FCC chairman Kevin Martin is worried that the DTV coupon program could run out of money, particularly if there is a run on coupons toward the DTV transition date on Feb. 17, 2009. He said as much in a letter to Capitol Hill warning that the National Telecommunications & Information Administration (NTIA) may have miscalculated.
We're not sure whether or not he is right. NTIA, which has said it expects a spike in coupon requests, still assures Congress that it expects to have $300 million left over at the end of the program to return to the treasury. At the rate AIG uses those dollars up, that would give a couple more hours worth of solvency.
NTIA estimated it would receive 13,000 or so DTV coupon requests from Wilmington, N.C, in advance of its Sept. 8 early analog shut-off—the Nielsen estimate of analog-only homes. Instead, it got more than 19,000. That may be because it is a beach community with seasonal housing not occupied by Nielsen's count.
If so, that will need to be factored in to estimates in coastal areas going forward, as will the impact of the addition of nursing homes and post office boxes to the rolls of those eligible for the converter-box coupons.
But even if NTIA is right, we agree with Martin that it may be time to start worrying.
For one thing, our guess is that just as the government wants viewers to pay attention to its DTV education message, digital television is not top of mind just now.
A Pew Research Center study last week showed what anyone could have guessed even without a phone survey of 1,000 people 18-plus, margin of error 3.5%—the economic meltdown is the most important news story to the vast majority of people.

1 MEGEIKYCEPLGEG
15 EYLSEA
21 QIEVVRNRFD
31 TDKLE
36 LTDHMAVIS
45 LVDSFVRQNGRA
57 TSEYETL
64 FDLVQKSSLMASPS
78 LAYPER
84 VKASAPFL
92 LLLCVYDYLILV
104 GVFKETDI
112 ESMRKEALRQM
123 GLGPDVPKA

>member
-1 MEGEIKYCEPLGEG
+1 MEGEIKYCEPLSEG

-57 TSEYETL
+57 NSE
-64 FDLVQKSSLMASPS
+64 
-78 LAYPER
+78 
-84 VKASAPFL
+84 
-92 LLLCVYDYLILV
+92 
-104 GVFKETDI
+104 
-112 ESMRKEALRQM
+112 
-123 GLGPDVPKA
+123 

It is easier to get people's attention about channel scanning and antenna adjustments on their rooftop antennas when they aren't concentrating on trying to keep that roof over their heads.
And secondly, the Wilmington test revealed problems beyond potential coupon box shortages that, extrapolated over the entire country, could spell enough dislocation to cause problems for Washington.
Those consumer problems include hooking up and using the converters, and encountering signal losses due to the difference in coverage areas between analog and digital stations, leaving gaps that the FCC says it is trying to figure out how to fill. But with many stations not yet at full power, the FCC may not know exactly where some of those gaps are until the plug is pulled on analog and the angry calls start coming in.
And according to at least one consulting firm that has long warned of antenna problems within existing coverage areas, the FCC is underestimating the need for directional outdoor antennas.
The real importance of getting a digital signal is rather insignificant compared to the lingering wars in Iraq and Afghanistan and the stock market crash. But if the digital switchover is botched it could create an aura of failure at the top, ranging from the very significant to something less so—whether your TV will work. We'd advise Congress to allocate those extra funds, and urge the FCC and the NTIA to redouble their efforts to make the digital conversion a success. America needs some good news.